The Nat-Gas 'Glut' is a Tradable Myth

 | Jul 29, 2013 | 11:49 AM EDT
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I just love it when every generalist in the markets "gets" what's going on in energy. When the universal pundit on stocks fully "understands" what's going on in natural gas, for example, it's time to be wary, assume that a value is emerging, and look again.

The world is convinced that fracking from shale has glutted the U.S. market irretrievably, destroying all the value in the natural gas space forevermore. Those who refuse to acknowledge the completely depressed natural gas market are missing the technological revolution, the overhang of lease mania, the over-leverage that plagues the nat-gas players -- it's all so obvious.

It's so obviously wrong. I trade energy contracts for the short term and trade energy shares for the mid-term, but I find energy trends to generate ideas for the long term. Anyone who has as many years trading energy as I have will tell you that the cyclical nature of energy is the strongest advantage the retail investor has. You've got that advantage right now in natural gas.

The beauty of the generalists being "sure" about natural gas price action is that they are almost always six to 12 months behind the reality -- have a look at this chart of nat-gas storage from the Energy Information Administration. All you need to notice are the total numbers on the bottom line to see how much of a tightening we've gotten in the past year and how we've now finally gone under the five-year average in stockpiles as we head into the dog days of summer.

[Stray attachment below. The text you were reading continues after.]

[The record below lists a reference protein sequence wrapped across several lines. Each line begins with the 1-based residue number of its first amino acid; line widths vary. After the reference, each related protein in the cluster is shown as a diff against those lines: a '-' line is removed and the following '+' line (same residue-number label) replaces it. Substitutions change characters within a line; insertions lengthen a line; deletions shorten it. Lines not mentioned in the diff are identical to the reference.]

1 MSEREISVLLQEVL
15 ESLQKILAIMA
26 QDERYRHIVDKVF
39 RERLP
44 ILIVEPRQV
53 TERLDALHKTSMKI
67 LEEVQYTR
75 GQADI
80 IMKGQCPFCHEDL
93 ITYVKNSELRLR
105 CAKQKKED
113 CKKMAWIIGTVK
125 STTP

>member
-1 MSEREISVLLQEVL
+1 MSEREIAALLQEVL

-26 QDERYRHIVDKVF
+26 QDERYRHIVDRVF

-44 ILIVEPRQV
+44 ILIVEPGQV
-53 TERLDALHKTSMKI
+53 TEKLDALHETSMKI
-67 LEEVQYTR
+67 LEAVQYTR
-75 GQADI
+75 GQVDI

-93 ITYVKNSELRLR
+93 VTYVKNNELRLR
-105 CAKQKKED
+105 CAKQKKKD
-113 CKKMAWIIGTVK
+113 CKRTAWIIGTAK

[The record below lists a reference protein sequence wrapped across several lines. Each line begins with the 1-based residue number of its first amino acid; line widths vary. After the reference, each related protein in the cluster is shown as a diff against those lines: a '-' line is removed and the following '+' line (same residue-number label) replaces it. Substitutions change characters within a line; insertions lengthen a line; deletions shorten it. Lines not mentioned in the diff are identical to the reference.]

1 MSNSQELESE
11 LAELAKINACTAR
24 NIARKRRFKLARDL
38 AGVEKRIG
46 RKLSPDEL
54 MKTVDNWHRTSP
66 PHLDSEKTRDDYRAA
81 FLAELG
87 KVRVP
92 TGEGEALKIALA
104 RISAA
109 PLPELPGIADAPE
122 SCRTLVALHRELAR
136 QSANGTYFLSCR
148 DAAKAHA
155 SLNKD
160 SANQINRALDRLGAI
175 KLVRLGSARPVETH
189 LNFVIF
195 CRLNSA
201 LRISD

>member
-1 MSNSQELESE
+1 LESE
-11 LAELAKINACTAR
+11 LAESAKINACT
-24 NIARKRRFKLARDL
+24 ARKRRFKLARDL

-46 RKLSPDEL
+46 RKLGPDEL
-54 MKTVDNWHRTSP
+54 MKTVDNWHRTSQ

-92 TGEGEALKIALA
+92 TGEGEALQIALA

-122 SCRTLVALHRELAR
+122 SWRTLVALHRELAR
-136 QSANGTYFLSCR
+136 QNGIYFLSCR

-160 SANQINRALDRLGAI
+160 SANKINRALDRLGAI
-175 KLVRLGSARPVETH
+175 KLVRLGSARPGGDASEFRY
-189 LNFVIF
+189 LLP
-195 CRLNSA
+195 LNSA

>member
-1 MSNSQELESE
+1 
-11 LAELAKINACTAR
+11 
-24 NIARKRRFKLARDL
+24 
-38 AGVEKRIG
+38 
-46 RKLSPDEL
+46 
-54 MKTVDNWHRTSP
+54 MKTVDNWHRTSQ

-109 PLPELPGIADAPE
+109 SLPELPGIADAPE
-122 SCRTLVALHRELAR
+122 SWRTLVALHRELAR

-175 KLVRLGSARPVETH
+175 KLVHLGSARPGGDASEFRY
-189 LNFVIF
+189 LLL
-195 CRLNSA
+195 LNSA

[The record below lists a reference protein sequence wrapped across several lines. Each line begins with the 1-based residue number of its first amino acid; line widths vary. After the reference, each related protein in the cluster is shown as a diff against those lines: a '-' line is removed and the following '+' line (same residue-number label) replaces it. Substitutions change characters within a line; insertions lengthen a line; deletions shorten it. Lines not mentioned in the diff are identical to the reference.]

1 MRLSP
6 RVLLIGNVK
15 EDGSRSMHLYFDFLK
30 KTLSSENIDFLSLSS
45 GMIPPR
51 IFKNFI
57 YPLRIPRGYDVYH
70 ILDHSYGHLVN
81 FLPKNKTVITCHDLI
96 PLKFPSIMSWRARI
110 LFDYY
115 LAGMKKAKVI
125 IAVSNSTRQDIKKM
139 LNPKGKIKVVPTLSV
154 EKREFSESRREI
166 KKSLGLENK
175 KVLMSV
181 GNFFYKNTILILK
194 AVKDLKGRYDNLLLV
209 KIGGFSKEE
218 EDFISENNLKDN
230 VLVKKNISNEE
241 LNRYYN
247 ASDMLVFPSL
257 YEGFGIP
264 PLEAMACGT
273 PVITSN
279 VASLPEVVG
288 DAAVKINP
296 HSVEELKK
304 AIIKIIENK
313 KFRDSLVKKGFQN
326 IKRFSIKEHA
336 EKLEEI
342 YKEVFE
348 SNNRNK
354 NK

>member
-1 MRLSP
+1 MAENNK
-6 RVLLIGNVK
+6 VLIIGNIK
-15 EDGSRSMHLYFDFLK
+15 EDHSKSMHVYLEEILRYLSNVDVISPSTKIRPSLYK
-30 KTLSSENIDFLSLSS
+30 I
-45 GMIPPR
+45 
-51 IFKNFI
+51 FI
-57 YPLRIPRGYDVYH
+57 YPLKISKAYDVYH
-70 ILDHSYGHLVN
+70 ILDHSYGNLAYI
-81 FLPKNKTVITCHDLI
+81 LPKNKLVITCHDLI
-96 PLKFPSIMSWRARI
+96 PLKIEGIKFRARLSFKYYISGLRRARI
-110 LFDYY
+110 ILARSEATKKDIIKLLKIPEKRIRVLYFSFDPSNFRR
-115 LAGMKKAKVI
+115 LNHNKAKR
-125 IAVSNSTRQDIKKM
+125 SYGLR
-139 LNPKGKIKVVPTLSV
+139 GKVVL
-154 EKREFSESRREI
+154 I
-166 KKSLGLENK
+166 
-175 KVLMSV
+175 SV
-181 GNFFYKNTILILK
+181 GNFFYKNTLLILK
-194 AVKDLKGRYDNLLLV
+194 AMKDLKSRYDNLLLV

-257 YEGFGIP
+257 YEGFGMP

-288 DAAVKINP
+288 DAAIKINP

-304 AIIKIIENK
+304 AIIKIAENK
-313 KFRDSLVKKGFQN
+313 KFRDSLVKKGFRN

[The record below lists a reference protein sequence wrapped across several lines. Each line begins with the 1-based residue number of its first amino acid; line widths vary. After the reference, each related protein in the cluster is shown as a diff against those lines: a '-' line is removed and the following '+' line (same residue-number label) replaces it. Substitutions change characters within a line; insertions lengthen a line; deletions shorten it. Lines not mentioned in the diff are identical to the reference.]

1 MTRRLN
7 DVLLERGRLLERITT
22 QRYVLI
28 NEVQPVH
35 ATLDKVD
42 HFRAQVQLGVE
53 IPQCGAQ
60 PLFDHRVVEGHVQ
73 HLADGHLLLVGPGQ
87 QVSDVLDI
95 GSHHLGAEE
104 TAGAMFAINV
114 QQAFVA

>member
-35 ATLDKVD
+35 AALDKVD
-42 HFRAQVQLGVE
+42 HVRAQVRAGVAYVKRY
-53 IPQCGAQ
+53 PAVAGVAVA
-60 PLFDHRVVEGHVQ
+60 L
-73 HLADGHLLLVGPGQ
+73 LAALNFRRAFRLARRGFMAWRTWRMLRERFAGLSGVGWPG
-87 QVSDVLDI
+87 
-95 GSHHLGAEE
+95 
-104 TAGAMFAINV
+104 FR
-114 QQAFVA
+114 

Nat-Gas in Storage
Energy Information Administration

Add that to the continuing sequester of wells, the continued fleeing of exploration-and-production companies from dry gas toward crude and nat-gas liquids (for obvious reasons), the ramp-up of liquefied natural gas projects and permitting and the arbitrage from the continuing monster strength of gas prices in Europe and Japan, and you've recognized a long-term trend on domestic nat gas that you can buy at virtually pennies on the dollar.

You can see that value already in some Marcellus plays (an area virtually untouched by shut-ins) that are virtually killing it -- particularly Range Resources (RRC) and EQT (EQT). One look at their latest quarterly reports and you'd ask, "Nat gas glut? Doesn't seem to matter to the Marcellus players." And you'd be right.

These were short-term ideas I gave several weeks ago, and the latest report was a certain sell-the-news opportunity to cash out a bit. These trades are so hot that if you're trading them, you must use really tight stops on the positions.

But here are two that require no stops: Ultra Petroleum (UPL) and Encana (ECA). Neither is focused in the super-hot Marcellus, and they have also traded weakly. That's a plus, because both are highly leveraged to nat-gas prices, which we want, and they both are beautifully run. I have a different strategy with these, running somewhat against the grain of trading dogma. Typically, with Encana, the dividend payer, you'd generally like to own the stock. With Ultra, you'd more likely sell puts and hope they get assigned to you, collecting the premium every time you don't get called.

With Encana and Ultra, I've done the opposite, owning Ultra and selling puts on Encana. That's a trader's preference only, and both strategies represent basically the same idea: owning great natural gas companies for the long haul, waiting for the cycle on nat gas to catch up to the slowly restructuring fundamentals.

It's happening, and it won't catch you off guard if you position yourself now. But for the generalists who "know" energy, it almost certainly will.  



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